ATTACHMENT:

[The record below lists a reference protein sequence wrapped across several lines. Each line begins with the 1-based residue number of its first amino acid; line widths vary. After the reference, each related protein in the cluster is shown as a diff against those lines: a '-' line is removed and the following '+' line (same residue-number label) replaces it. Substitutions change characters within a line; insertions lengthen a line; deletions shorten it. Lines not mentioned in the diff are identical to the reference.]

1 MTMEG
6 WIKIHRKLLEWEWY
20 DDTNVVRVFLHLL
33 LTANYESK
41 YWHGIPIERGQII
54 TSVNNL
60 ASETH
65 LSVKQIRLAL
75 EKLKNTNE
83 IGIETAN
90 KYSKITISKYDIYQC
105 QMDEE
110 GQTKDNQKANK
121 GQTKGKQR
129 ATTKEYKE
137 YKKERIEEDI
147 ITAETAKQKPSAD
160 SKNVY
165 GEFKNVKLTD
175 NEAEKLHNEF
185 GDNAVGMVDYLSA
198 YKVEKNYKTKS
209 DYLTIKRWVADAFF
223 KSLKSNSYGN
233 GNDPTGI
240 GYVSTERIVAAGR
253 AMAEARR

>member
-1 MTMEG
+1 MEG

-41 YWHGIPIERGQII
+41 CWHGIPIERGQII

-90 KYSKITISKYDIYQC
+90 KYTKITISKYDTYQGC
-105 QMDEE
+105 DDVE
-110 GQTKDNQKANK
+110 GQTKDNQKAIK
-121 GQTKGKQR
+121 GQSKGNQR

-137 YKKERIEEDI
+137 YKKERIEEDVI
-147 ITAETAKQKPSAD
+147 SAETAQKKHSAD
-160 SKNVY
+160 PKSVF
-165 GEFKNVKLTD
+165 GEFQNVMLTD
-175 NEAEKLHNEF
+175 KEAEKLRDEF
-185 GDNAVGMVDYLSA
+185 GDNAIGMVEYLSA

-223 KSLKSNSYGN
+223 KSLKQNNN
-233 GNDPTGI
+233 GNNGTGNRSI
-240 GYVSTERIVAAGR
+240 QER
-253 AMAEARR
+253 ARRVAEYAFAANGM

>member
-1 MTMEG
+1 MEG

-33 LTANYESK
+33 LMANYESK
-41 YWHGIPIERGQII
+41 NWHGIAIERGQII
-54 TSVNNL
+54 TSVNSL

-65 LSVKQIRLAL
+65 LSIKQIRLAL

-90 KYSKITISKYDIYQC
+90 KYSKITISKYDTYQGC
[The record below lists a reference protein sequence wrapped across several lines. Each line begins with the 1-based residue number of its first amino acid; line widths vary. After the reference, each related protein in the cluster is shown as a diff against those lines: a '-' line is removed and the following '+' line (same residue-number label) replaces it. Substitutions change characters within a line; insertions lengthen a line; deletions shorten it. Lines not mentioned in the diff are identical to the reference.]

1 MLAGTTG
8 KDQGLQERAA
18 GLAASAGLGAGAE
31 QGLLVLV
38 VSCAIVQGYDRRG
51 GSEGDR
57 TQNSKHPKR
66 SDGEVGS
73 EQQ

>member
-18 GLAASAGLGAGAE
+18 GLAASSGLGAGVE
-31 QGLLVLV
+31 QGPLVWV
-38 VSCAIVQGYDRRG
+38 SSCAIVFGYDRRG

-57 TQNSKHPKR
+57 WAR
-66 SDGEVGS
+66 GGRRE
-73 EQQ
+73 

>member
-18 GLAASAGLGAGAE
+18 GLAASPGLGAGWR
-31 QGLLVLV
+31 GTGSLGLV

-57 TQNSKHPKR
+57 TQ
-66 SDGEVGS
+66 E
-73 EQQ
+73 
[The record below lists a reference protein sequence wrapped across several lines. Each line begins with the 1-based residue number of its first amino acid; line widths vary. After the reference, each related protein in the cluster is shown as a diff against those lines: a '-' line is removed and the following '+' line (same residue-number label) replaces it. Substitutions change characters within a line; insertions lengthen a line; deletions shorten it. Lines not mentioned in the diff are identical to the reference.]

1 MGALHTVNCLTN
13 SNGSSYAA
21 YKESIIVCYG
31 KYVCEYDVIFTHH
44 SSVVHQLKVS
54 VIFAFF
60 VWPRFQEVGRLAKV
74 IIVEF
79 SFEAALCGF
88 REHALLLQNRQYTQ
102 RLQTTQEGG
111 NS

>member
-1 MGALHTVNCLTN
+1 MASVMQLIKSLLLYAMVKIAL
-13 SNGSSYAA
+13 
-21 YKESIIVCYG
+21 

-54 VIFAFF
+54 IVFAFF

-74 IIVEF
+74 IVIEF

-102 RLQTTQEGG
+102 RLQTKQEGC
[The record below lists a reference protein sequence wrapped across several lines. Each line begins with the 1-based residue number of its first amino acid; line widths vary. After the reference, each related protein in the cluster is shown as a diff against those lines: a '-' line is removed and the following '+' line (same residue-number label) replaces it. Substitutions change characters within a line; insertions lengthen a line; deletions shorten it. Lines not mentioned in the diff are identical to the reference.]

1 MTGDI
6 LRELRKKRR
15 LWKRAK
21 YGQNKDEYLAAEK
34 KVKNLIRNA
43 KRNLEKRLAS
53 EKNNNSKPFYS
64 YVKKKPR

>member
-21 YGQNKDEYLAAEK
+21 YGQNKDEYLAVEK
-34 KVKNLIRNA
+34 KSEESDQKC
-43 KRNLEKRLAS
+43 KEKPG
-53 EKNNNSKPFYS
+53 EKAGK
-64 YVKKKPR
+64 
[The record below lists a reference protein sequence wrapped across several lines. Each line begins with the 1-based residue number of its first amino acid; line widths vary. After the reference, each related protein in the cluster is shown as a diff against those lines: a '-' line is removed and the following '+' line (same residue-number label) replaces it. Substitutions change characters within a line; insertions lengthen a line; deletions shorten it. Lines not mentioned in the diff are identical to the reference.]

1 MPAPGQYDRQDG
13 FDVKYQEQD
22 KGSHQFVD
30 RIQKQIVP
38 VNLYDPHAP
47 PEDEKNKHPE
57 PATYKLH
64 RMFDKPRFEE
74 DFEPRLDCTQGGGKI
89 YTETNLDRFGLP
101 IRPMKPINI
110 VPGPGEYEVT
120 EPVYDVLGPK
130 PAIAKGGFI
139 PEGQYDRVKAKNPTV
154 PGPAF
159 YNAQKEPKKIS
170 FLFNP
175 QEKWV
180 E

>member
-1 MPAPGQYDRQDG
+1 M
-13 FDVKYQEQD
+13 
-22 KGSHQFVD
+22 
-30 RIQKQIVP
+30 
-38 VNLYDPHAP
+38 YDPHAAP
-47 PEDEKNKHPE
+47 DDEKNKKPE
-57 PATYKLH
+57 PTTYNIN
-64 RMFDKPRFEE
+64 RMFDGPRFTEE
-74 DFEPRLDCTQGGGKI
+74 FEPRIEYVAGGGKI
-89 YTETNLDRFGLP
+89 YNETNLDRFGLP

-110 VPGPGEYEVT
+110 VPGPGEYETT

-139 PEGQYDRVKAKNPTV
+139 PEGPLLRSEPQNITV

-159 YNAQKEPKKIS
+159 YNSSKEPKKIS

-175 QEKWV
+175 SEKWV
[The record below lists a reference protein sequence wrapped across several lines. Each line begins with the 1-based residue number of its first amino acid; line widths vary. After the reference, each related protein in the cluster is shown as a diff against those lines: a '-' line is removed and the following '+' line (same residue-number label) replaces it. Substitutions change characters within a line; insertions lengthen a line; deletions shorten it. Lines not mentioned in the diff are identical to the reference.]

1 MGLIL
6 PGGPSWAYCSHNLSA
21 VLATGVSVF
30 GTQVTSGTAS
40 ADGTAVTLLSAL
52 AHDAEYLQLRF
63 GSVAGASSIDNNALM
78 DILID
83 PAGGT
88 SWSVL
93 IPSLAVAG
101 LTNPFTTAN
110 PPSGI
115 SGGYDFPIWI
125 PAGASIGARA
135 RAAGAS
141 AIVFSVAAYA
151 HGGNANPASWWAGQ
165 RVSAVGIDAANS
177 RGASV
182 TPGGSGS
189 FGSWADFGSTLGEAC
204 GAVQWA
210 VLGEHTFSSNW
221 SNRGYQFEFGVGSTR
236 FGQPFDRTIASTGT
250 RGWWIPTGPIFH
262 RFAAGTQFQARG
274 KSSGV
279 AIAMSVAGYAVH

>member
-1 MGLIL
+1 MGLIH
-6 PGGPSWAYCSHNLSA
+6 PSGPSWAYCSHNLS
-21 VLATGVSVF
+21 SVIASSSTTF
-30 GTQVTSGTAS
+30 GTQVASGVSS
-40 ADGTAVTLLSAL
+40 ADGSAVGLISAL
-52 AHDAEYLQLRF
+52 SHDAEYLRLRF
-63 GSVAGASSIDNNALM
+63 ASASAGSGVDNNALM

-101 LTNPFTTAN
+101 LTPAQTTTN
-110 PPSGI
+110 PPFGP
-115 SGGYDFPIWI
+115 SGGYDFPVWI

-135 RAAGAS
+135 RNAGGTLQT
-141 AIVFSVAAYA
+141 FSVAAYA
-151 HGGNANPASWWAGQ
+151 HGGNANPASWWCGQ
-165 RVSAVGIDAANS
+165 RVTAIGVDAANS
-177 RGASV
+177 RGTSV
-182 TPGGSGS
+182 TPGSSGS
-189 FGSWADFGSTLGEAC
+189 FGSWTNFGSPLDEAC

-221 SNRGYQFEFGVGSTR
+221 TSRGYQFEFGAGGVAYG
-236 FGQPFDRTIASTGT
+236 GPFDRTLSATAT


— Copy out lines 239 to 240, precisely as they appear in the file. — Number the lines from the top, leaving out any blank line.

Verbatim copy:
-6 PGGPSWAYCSHNLSA
+6 PSGPSWAYCSHNLS